The little progress that you make every day over time will give you a lot of great opportunities in the future. However, you must start now if you want to reap the rewards.

Besides, today's technology is changing rapidly, if you constantly improve your skills and learn new things, you will be left behind very quickly.

8. Programming is fun

Yes. You may not have decided to follow this industry just because it has a very good salary. I mean, there is nothing wrong with choosing high-paying jobs, a doctor's career or a lawyer, which could be a better option.

Most likely you become a software developer, because you like to write code. So don't forget that you are doing what you love. Writing code brings a lot of fun. I wish I had plenty of time to sit and write code.

I am often too busy to maintain my business but less time spent writing code every day, which is one of the reasons why I remember very clearly the endless joys that work write the code to bring.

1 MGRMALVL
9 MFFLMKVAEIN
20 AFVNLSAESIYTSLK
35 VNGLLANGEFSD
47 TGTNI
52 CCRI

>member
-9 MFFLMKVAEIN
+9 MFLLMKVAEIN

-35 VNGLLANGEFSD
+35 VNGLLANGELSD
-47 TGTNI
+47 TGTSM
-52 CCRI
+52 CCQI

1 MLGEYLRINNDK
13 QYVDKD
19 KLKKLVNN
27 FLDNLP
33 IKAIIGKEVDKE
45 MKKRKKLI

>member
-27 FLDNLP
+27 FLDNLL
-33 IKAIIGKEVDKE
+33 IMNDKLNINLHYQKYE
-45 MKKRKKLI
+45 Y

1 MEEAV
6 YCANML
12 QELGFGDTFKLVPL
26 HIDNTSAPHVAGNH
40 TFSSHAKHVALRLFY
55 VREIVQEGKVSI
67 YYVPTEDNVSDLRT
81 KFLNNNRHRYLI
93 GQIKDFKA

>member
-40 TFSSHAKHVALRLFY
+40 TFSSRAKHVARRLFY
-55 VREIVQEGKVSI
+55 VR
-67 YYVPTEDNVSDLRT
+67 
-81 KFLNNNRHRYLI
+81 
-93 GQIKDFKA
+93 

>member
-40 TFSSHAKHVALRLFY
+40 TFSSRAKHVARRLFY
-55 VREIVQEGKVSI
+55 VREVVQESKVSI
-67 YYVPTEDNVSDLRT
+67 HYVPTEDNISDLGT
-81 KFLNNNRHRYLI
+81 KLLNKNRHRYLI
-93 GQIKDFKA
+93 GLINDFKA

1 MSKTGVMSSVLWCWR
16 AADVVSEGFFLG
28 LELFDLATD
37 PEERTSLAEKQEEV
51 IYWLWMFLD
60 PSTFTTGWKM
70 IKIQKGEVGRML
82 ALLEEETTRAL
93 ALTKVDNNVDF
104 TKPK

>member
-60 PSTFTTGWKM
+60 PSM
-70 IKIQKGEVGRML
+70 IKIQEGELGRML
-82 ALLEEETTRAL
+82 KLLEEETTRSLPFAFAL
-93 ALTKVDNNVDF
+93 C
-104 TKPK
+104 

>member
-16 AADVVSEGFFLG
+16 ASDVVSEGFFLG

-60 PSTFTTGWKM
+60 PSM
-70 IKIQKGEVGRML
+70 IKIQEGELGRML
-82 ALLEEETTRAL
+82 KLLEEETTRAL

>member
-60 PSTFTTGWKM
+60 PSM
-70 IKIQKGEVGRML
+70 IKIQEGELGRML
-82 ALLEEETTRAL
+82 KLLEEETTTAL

Perhaps you have forgotten how happy it is to write code. Perhaps this is the time to remember the joys you had, by starting a side project or just changing your mind and realizing that you can write better code and even Lice are paid for that job.

9. You can't know everything

Interestingly, the more you study, the more you will discover that there are still many things that I don't know. It is important to recognize this because you may be trying to know everything.

It's OK if you don't get all the answers. It's also normal to ask for help or ask others when you don't understand something.

In many cases, you can learn about what you need to know at a time when you need to know about it – believe me, I've done it many times already.